(2009) Discussion paper series / Forschungsinstitut zur Zukunft der Arbeit ; 4567; Online-Ressource (37 S.).

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Incentives and prosocial behavior in democratic societies / Vincent Anesi.

  • Incentives and prosocial behavior in democratic societies / Vincent Anesi.
    (2009) Bd. 29.2008, 6, (Dez.2008) S. 849-855.

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Doing good or doing well? : image motivation and monetary incentives in behaving prosocially / by Dan Ariely, Anat Bracha, and Stephan Meier.
This paper examines image motivationthe desire to be liked and well-regarded by others as a driver in prosocial behavior (doing good), and asks whether extrinsic monetary incentives (doing well) have a detrimental effect on prosocial behavior due to crowding out of image motivation. By definition, image depends on one’s behavior being visible to other people. Using this unique property we show that image is indeed an important part of the motivation to behave prosocially. Moreover, we show that extrinsic incentives interact with image motivation and are therefore less effective in public than in private. Together, these results imply that image motivation is crowded out by monetary incentives; this means that monetary incentives are more likely to be counterproductive for public prosocial activities than for private ones.

  • Doing good or doing well? : image motivation and monetary incentives in behaving prosocially / by Dan Ariely, Anat Bracha, and Stephan Meier.
    (2009) In: The American economic review. – Bd. 99.2009, 1, (Mar.2009) S. 544-555.

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  • Doing good or doing well? : Image motivation and monetary incentives in behaving prosocially / Dan Ariely, Anat Bracha, and Stephan Meier.
    (27 Aug. 2007) Working paper series / Federal Reserve Bank of Boston ; 07,9; Online-Ressource, 32 S., Text.

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  • Doing good or doing well? : Image motivation and monetary incentives in behaving prosocially / Dan Ariely; Anat Bracha; Stephan Meier.
    (Aug. 2007) Discussion paper series / Forschungsinstitut zur Zukunft der Arbeit ; 2968; Online-Ressource, 32 S., Text.

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Blood donations and incentives : evidence from a field experiment / Lorenz Goette and Alois Stutzer.
There is a longstanding concern that material incentives might undermine prosocial motivation, leading to a decrease in blood donations rather than an increase. This paper provides an empirical test of how material incentives affect blood donations in a large-scale field experiment spanning three months and involving more than 10,000 previous donors. We examine two types of incentive: a lottery ticket and a free cholesterol test. Lottery tickets significantly increase donations, in particular among less motivated donors. The cholesterol test leads to no discrnable impact on usable blood donations. If anything, it creates a small negative selection effect in terms of donations that must be discarded.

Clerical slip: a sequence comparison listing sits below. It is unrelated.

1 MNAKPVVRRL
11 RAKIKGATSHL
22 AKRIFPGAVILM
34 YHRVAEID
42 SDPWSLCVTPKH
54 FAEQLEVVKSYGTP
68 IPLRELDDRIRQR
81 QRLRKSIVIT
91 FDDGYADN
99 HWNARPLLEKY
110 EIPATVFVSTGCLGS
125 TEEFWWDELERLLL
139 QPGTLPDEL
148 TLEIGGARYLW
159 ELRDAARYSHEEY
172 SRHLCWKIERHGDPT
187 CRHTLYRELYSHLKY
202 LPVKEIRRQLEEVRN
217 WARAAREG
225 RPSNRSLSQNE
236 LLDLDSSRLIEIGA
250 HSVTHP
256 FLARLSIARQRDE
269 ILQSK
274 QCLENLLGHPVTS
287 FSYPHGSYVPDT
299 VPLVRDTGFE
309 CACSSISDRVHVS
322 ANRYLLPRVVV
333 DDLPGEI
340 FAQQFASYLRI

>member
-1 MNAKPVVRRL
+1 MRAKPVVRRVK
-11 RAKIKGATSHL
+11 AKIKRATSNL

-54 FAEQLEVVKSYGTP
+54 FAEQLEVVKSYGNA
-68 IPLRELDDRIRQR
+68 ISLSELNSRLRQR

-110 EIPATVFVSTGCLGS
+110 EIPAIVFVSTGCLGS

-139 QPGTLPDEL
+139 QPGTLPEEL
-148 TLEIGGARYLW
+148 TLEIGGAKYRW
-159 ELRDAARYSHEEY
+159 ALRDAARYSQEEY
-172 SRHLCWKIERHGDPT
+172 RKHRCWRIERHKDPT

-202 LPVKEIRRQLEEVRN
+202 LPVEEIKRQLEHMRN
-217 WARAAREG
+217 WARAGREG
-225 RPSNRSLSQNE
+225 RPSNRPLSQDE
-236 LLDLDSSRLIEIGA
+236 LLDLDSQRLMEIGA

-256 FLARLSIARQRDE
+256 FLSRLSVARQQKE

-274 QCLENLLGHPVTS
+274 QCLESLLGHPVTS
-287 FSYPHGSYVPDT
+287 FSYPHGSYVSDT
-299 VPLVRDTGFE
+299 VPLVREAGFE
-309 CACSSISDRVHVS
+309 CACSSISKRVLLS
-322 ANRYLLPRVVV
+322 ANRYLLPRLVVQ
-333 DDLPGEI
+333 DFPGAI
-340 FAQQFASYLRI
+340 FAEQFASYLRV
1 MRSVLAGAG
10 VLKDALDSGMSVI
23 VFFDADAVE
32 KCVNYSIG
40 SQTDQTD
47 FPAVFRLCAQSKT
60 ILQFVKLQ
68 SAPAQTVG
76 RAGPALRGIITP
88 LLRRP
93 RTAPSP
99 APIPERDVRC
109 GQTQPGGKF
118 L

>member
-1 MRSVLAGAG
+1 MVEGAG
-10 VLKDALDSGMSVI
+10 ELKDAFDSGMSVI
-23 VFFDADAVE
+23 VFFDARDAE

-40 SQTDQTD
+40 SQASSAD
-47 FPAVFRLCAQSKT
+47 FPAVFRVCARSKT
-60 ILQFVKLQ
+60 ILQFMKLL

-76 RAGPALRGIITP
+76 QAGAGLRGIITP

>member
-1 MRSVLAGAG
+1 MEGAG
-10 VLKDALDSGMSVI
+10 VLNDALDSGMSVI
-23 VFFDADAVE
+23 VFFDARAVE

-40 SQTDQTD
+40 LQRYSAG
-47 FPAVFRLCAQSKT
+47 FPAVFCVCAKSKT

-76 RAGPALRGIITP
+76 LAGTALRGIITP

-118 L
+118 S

• Blood donations and incentives : evidence from a field experiment / Lorenz Goette and Alois Stutzer.
    (2008) Working paper series / Federal Reserve Bank of Boston ; 08,03; Online-Ressource, (31 S.).

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  • Blood donations and incentives : evidence from a field experiment / Lorenz Goette; Alois Stutzer.
    (2008) Discussion paper series / Forschungsinstitut zur Zukunft der Arbeit ; 3580; Online-Ressource (PDF-Datei: 31 S.).

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  • Blood donations and incentives : evidence from a field experiment / Lorenz Goette; Alois Stutzer.
    (June 2008) WWZ working paper ; 08,05; Online-Ressource, 31 Bl., Text.

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Do markets promote prosocial behavior? : Evidence from the standard cross-cultural sample / E. Anthon Eff; Malcolm McLaren Dow.

  • Do markets promote prosocial behavior? : Evidence from the standard cross-cultural sample / E. Anthon Eff; Malcolm McLaren Dow.
    (2008) Working papers / Middle Tennessee State University, Department of Economics and Finance ; 2008,03; Online-Ressource (28, [13] S.).

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Can education affect pro-social behavior? : cops, economists and humanists in social dilemmas / Ali Ahmed.

  • Can education affect pro-social behavior? : cops, economists and humanists in social dilemmas / Ali Ahmed.
    (2008) In: International journal of social economics. – Bradford. – Bd. 35.2008, 3/4, S. 298-307.

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Why volunteer? : Evidence on the role of altruism, reputation, and incentives / by Caitlin Knowles Myers and Jeffrey Carpenter.
Volunteering plays a prominent role in the charitable provision of goods and services, yet we know relatively little about why people engage in such prosocial acts. The list of possible motivations is long, but recent research has focused on altruism, reputational concerns, and material incentives. We present an analysis of a unique data set that combines an experimental measure of altruism, surveyed measures of other factors including reputational concerns, and call records from volunteer firefighters that provide an objective measure of the hours volunteered. Controlling for a variety of other explanations, we find that altruism and reputational concerns are positively associated with the decision to volunteer. Moreover, by utilizing variation in the presence and level of small stipends paid to the firefighters, we find that the positive effect of monetary incentives declines with reputational concerns, supporting a prediction that extrinsic incentives can crowd out prosocial behavior. — Volunteer ; altruism ; reputation ; firefighter

  • Why volunteer? : Evidence on the role of altruism, reputation, and incentives / by Caitlin Knowles Myers and Jeffrey Carpenter.
    (2007) Middlebury College economics discussion paper ; 07,12; Online-Ressource (33 S.).